Fairbanks Daily News-Miner editorial

News-Miner opinion: Soon, the alphabet soup of acronyms involved in the Interior Energy Project could get a little simpler. The Interior Gas Utility is working out the final details of the purchase of Fairbanks Natural Gas, a move that would unify local gas supply under a single regulated utility. It’s a merger that has been coming for a year, one that could prove instrumental to progress on the Interior Energy Project. The utilities and the state should agree on terms and get down to the real work of putting the project’s other pieces in place.

The writing has been on the wall for a unification of the two local gas utilities since the state’s purchase of FNG parent company Pentex in 2015 for $52.5 million. With both Interior gas utilities in public hands, there was little reason for the two to remain separate, and state officials acknowledged that a merger would make sense. Having Pentex and its assets in public hands put the state in the odd position of owning an energy company while setting rates and lease agreements for others that could be its competitors or suppliers. With the IGU solely in charge of local gas rates, storage, distribution and other aspects of the Interior Energy Project, the logistics of bringing gas to local customers will be reduced, and the opportunity to achieve the project’s target price will be increased.

Before the state purchase of Pentex, the relationship between the two local gas utilities was contentious. In regulatory hearings to determine who would serve the borough’s gas needs outside the city of Fairbanks, lawyers for the IGU alleged FNG would extract undue profit from residents and harm the goal of the energy project to encourage as much conversion as possible to the cleaner-burning energy source. Lawyers for FNG, in response, countered that only their clients had on-the-ground experience delivering gas in the Fairbanks area; IGU did not.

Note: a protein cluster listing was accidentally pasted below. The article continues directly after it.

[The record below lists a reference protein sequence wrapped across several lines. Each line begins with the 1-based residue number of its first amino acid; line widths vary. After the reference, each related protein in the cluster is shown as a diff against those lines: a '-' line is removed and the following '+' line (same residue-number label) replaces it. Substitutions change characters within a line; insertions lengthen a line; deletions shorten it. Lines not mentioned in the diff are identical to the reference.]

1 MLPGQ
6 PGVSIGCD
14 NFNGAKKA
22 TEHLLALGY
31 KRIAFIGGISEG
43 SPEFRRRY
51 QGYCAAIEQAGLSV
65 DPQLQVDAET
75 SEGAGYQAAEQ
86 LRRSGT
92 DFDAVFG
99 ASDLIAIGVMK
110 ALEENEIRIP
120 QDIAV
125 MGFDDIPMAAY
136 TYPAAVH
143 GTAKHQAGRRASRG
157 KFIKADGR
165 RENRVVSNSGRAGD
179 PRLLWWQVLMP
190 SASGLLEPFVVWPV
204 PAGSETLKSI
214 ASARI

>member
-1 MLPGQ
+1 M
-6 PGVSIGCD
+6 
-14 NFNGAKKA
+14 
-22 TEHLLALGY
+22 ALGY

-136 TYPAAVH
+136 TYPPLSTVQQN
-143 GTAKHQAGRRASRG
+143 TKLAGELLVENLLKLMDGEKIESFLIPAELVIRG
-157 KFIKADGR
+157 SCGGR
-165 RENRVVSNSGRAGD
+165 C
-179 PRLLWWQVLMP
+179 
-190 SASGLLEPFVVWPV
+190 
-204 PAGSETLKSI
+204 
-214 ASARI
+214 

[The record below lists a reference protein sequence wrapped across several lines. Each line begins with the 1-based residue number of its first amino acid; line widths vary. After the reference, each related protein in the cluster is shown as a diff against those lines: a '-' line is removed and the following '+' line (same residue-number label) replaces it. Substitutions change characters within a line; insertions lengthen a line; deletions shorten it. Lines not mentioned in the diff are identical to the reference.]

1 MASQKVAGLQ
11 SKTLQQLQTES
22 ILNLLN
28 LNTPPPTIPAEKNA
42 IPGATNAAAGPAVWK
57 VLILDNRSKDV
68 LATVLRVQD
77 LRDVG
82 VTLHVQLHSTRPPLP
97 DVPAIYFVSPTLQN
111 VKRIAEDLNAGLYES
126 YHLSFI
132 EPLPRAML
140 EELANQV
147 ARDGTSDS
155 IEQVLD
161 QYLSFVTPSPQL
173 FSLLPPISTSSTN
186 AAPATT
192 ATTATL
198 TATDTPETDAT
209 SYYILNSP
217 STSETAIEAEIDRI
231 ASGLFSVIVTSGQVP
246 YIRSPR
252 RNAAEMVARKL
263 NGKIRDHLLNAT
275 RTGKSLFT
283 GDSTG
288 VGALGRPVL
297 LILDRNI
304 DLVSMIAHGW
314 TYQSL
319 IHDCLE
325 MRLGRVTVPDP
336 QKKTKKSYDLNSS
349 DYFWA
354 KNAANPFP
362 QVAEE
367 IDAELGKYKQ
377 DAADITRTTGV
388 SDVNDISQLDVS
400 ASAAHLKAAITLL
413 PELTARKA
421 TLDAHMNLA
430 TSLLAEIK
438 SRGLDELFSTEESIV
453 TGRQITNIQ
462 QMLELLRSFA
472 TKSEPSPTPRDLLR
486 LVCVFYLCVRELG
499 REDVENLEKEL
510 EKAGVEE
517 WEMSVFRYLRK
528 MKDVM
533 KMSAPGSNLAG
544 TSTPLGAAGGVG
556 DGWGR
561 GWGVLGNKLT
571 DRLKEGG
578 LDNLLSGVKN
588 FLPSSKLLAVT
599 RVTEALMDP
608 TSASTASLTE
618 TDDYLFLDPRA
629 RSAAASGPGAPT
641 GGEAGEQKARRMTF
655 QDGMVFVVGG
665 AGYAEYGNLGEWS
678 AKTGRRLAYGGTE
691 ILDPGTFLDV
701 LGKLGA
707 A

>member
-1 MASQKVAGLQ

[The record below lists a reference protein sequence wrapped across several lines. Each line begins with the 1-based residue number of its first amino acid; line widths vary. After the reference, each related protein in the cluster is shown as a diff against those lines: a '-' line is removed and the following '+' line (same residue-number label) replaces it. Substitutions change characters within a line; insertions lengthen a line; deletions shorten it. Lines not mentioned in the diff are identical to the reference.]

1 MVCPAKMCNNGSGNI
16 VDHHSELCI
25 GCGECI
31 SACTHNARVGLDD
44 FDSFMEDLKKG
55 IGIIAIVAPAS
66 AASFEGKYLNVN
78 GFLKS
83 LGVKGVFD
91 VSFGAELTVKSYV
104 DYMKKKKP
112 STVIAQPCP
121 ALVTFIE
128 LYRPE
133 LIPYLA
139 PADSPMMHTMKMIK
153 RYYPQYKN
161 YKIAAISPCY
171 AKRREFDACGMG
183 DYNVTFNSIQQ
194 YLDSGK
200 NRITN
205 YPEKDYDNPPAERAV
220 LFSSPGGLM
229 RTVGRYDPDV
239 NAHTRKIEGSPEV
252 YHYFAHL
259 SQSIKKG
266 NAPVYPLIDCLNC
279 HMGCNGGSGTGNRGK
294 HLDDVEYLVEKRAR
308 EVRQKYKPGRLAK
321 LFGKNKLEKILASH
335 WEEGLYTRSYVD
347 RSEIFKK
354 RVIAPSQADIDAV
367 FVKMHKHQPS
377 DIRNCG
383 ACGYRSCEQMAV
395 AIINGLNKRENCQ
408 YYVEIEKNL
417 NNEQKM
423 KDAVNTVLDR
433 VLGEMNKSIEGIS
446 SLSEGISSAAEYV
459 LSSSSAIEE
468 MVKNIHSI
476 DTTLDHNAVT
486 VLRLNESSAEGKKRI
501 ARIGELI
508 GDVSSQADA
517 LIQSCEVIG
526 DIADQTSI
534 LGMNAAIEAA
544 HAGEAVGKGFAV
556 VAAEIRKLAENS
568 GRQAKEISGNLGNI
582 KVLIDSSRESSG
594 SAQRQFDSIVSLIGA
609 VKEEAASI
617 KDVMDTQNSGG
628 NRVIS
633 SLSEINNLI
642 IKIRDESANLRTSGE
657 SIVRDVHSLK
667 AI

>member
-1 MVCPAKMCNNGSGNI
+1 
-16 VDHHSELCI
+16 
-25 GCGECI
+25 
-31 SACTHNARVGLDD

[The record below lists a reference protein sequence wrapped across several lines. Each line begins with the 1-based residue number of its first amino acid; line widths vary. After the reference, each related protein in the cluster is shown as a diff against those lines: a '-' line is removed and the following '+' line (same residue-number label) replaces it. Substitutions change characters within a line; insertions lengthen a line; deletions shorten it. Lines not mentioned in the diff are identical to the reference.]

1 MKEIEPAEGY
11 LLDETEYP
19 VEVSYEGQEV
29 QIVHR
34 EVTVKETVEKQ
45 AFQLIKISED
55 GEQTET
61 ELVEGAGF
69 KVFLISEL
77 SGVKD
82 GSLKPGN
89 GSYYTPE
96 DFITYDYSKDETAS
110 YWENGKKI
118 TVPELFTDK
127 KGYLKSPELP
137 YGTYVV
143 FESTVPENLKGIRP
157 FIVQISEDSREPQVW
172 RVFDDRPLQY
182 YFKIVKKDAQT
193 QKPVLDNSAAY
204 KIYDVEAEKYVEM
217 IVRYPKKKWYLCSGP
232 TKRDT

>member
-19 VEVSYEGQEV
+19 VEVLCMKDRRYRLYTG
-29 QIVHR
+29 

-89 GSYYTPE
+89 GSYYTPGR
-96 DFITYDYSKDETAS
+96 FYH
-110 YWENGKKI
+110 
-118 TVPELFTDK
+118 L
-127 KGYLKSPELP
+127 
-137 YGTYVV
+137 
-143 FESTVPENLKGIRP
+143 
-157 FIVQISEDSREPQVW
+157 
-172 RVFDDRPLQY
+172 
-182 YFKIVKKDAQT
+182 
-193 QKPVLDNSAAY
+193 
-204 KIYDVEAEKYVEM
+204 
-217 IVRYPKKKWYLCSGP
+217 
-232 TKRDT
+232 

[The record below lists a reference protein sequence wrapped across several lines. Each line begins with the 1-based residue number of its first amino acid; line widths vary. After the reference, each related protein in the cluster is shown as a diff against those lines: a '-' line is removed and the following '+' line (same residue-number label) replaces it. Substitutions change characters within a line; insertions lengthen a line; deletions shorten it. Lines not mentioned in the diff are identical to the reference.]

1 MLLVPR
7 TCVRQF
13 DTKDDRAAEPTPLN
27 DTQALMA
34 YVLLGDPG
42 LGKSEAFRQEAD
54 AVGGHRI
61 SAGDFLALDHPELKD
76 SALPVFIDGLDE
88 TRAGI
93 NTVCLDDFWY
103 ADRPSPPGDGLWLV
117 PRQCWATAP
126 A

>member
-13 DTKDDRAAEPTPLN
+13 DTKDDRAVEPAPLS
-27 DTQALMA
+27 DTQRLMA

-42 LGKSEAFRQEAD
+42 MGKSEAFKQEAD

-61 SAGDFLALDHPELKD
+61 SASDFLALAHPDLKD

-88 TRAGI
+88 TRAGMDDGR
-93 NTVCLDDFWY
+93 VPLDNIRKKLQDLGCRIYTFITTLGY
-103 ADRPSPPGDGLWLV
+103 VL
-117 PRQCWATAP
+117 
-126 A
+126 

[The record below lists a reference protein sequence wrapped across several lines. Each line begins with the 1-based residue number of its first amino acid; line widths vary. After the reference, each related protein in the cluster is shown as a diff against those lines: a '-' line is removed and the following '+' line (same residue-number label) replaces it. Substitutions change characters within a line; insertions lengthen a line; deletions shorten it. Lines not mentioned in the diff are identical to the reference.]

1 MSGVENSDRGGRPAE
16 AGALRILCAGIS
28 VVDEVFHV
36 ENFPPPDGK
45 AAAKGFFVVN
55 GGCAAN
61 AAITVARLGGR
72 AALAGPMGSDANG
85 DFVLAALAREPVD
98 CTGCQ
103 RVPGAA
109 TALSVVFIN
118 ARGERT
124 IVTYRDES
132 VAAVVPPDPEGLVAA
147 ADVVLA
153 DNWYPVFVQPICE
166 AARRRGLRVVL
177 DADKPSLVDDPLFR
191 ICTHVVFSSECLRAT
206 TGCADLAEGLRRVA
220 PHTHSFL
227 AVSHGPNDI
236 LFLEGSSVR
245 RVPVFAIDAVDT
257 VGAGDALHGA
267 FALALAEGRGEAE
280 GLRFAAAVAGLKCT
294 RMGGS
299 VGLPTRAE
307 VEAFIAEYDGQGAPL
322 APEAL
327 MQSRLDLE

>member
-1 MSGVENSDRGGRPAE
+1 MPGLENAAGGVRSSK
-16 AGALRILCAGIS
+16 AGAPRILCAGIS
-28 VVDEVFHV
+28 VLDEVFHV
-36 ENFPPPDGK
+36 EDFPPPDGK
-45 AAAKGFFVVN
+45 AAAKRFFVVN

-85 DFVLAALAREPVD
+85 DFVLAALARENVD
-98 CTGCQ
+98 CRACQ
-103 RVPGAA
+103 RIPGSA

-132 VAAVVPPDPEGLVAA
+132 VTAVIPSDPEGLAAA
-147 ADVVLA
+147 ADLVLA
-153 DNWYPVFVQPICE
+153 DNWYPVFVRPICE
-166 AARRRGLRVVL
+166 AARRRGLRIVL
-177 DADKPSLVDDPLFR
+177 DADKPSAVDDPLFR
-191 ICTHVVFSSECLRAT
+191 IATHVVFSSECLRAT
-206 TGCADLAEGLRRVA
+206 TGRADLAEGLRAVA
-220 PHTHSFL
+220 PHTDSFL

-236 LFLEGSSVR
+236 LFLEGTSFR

With a merger, the state and the Interior should get the best of both — the infrastructure and operational knowledge of FNG paired with the lessened profit motive of IGU. What’s more, the merger should get the ball rolling on other aspects of the project, such as utilizing the $330 million in low-interest state loans allocated to the project for facets such as liquefaction, transport and storage. It should also make the expansion of gas availability in the city of Fairbanks an easier prospect, since only one utility will be doing planning and not two.

It’s worth recognizing the effort of both IGU officials and representatives of the Alaska Industrial Development and Export Authority in helping the project have its best chance at meeting its goals. In negotiations over loan interest rates and repayment schedules, the IGU wanted the 0.25 percent loans repaid over a 50-year term, while AIDEA did the best it could in offering a 35-year term. While a 50-year term would have been preferable for local customers in a perfect world, the reality is that the loan term will make a difference of approximately $2.50 per month on an average bill. It’s a difference, to be sure, but on balance, it’s more important to residents that energy relief come sooner than to wait through more rounds of negotiations wondering if the project will ever come to fruition.

The Interior has waited a long time for natural gas, and the merger of IGU and FNG is a logical step down the path to getting more gas to Fairbanks. The utilities and state should see their way clear to finalizing unification.